• Caught in the debt trap?

    Help us help you by taking our second annual Debt survey and you could win R3 000.

  • Rich man, poor man

    Culture change from below is the only way to overcome poverty, says Leopold Scholtz.

  • Tech bubble talk

    After the tech euphoria of 2013, the fast-moving sector has hit a speed bump.

Data provided by McGregor BFA
All data is delayed
Loading...
See More

Indaba wallflower

Feb 10 2012 07:46 Reuters

Company Data

GOLD FIELDS LIMITED [JSE:GFI]

Last traded 43.51
Change 0.69
% Change 0.02
Cumulative volume 1693481
Market cap 33.70bn

Last Updated: 24/04/2014 at 04:29. Prices are delayed by 15 minutes. Source: McGregor BFA

Related Articles

Zuma: We're committed to mining sector

Burying nationalisation

ANC moots mining wealth fund to curb rand

Ivanplats vows shake up in SA platinum

Lonmin wary of targets as stoppages bite

Shabangu: Make CEOs liable for mine deaths

 

Cape Town - The industry executives who pile into Cape Town every year for the annual African mining conference love the sun, wine and stunning mountain backdrop the venue provides.

But South Africa’s once towering mining industry is no draw and investors flocking to the Indaba, as it is called, have their sights set on alluring prizes elsewhere on the continent.

Gold and diamonds built Africa’s largest economy, which also boasts 80% of the world’s platinum reserves, but outside investors remain wary of sinking money into an industry that appears in a state of terminal decline.

Soaring labour and power costs which are not matched by productivity gains, not to mention the world’s deepest shafts for those mining gold, are all making South Africa a treacherous place for miners who are finding less headaches elsewhere.

Political risk and policy uncertainty have also dampened the enthusiasm of an industry that must invest millions and even billions to build mines before it can recoup any profit.

“You look at any of the major mining companies and they are very happy to spend billions of dollars to develop mines and related infrastructure in countries like Mongolia, Indonesia and Guinea, and are willing to spend billions of dollars on acquisitions, and a multi-year investment programme in Mozambique,” said Adam Brett, a London-based investment banker with JPMorgan who focuses on mining.

“And just next door is South Africa. There are resources in South Africa, there are opportunities but frankly it is perceived to be easier to go to Asia, South America or indeed other parts of Africa,” he said.

South Africa reassured investors on one front this week by delivering a hammer blow to a nationalisation drive by radical elements within the ANC.

A study expected to become official ANC policy said nationalisation would be an “unmitigated disaster.” But it also proposed a “resource rent” that would effectively be a super tax of 50% on earnings.

“It is fairly clear nationalisation is not a way forward, and clearing that out of the system is a very good thing but it has raised various other areas of uncertainty... and any policy uncertainty for a business investor is not a good thing,” said Ian Farmer, chief executive of Lonmin, the world’s third-largest primary platinum producer.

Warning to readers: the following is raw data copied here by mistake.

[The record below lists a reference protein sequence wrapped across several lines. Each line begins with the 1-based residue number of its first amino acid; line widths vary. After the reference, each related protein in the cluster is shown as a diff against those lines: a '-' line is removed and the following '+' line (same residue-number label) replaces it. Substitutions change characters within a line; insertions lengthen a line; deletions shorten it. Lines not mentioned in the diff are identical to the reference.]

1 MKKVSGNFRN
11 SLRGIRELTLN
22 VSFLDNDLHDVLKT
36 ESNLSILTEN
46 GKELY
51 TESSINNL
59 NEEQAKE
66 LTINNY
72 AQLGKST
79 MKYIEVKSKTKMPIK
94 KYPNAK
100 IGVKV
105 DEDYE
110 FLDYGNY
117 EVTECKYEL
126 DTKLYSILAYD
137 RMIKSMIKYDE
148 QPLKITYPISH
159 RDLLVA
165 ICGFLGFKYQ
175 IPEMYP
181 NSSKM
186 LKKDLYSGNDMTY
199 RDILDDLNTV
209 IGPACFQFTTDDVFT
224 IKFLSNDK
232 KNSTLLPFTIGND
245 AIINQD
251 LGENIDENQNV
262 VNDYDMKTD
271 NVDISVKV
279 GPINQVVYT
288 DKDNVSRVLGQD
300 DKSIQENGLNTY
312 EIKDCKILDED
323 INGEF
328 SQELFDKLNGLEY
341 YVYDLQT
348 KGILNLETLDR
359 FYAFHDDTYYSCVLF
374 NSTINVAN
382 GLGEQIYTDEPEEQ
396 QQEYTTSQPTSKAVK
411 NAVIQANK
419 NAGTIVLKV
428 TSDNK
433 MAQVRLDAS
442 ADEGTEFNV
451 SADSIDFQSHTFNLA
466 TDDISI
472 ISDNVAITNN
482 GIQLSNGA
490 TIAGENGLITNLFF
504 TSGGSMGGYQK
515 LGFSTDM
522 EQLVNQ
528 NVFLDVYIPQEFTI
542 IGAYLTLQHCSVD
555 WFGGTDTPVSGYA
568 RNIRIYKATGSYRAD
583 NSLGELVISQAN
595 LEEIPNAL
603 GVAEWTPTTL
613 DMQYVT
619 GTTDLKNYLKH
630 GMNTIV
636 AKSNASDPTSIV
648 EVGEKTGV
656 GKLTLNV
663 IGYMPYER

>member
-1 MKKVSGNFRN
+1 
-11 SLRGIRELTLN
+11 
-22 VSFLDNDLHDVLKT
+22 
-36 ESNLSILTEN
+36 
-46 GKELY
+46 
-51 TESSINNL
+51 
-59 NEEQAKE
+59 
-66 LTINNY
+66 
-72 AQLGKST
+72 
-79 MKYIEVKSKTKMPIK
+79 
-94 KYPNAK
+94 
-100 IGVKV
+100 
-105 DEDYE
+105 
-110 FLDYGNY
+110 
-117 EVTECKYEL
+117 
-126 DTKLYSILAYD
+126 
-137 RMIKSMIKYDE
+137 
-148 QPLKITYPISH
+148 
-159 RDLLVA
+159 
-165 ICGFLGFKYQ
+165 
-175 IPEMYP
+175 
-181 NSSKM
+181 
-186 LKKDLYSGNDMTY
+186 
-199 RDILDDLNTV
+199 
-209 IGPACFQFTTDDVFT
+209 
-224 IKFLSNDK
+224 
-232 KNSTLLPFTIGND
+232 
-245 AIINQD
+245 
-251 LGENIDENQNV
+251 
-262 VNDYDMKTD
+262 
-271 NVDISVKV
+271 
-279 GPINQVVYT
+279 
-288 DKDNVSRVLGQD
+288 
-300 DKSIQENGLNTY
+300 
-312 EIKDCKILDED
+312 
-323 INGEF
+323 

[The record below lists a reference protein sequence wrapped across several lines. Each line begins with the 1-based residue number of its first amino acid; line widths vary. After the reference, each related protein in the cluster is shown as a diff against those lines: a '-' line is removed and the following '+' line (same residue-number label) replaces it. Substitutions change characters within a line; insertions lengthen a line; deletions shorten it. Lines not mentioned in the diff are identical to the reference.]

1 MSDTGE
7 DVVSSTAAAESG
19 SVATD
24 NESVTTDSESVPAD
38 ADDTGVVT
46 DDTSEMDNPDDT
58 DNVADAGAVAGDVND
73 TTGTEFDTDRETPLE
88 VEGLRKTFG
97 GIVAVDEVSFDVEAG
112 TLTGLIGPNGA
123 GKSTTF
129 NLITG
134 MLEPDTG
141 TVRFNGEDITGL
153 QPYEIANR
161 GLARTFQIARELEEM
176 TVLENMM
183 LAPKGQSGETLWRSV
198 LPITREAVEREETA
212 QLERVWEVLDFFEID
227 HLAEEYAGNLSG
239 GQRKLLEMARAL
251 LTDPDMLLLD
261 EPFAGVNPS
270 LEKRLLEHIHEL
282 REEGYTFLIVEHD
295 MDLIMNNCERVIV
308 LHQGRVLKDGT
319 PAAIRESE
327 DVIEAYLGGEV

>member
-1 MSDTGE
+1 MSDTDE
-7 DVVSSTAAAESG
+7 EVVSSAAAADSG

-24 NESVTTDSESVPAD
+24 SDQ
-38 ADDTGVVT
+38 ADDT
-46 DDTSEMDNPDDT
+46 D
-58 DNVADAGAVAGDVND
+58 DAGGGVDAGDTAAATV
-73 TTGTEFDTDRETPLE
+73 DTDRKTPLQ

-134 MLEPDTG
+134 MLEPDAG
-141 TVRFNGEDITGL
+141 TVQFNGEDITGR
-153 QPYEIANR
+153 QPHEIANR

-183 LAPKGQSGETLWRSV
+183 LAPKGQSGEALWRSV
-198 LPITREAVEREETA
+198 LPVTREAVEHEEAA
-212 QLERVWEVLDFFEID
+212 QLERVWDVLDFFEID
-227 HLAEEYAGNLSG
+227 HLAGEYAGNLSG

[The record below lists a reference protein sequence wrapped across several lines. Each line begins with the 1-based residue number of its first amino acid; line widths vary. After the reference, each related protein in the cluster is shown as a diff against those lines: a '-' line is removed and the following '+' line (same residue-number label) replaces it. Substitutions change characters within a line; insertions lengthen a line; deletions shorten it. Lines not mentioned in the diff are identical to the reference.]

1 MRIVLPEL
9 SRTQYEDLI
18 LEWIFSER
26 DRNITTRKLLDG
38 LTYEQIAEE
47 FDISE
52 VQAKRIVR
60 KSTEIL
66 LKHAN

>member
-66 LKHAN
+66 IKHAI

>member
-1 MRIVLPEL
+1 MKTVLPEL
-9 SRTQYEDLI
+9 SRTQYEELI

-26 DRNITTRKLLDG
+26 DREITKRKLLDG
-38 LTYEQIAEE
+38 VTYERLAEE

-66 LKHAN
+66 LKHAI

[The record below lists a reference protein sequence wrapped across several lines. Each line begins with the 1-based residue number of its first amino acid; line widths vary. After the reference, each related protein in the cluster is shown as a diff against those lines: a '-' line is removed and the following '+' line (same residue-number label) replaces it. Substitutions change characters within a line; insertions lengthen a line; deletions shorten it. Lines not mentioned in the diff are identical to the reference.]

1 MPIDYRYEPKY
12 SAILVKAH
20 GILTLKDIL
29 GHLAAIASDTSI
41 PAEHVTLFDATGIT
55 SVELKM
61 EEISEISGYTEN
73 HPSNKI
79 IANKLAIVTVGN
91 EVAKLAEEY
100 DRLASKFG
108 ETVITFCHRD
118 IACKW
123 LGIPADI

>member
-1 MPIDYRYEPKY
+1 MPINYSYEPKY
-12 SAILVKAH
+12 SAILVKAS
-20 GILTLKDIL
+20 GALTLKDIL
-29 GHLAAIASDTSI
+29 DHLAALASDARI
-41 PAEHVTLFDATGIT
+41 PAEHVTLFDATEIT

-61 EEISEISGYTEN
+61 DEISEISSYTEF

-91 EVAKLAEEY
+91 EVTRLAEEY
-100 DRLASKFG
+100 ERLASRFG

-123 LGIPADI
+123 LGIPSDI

Moving out

Platinum miners have little choice outside of South Africa because that is where the stuff is found, but others have far more choice.

At one of the lavish dinners put on for delegates, a senior mining executive said he feared South Africa was following the statist path taken by other African countries after they gained their independence from colonial rule.

But he praised other African mining states like Burkina Faso and Ivory Coast for opening their doors to mining investment.

Still, there are concerns in frontier Africa as a wave of resource nationalism surges across the region.

Nick Holland, chief executive of South African-based Gold Fields [JSE:GFI], the world’s fourth-biggest bullion producer, told Reuters that “resource nationalism is my number once concern at the moment”.

Holland said in December that looming tax changes in Ghana have put a question mark over $1bn in Gold Fields’ planned investments in the country, and told Reuters that his company remained in talks with the government about the issue.

South Africa does remain a mining gateway to the rest of Africa for both investment and manpower, with the continent drawing on the country’s executives and engineers to get projects off the ground and running.

Where there is a mine in Africa, you are bound to hear Afrikaans.

The chief executives driving the looming $90bn tie-up between commodities giant Glencore and miner Xstrata, Ivan Glasenberg and Mick Davis, are both South African-born.

 
sa economy  |  mining
NEXT ON FIN24X

 
 
 

Read Fin24’s Comments Policy

24.com publishes all comments posted on articles provided that they adhere to our Comments Policy. Should you wish to report a comment for editorial review, please do so by clicking the 'Report Comment' button to the right of each comment.

Comment on this story
4 comments
Add your comment
Comment 0 characters remaining
 

Company Snapshot

We're Talking About: Small Business

Standard Bank is looking for 12 entrepreneurs to participate in a 10-part TV series. They could win a R1m investment into their dream.
 
 

Ramphele: ANC can be defeated

The African National Congress can be defeated, Agang SA leader Mamphela Ramphele has told supporters in Temba near Hammanskraal.

 
 

Latest elections multimedia

Watch what happened when we blindfolded Helen Zille and asked her to eat random things
13 days to elections - news you need to know
11 Julius Malema quotes you'll never forget
DA won't get 30% - Zille

Money Clinic

Money Clinic
Do you have a question about your finances? We'll get an expert opinion.
Click here...
Loading...